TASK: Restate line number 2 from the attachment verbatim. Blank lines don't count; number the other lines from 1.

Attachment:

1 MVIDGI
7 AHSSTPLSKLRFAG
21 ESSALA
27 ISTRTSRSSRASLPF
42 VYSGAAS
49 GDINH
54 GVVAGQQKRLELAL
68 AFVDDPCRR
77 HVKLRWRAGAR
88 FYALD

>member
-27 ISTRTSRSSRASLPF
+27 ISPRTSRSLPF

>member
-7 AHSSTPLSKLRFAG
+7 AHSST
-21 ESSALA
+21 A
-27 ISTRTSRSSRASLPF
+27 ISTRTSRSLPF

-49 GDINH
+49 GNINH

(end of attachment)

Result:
7 AHSSTPLSKLRFAG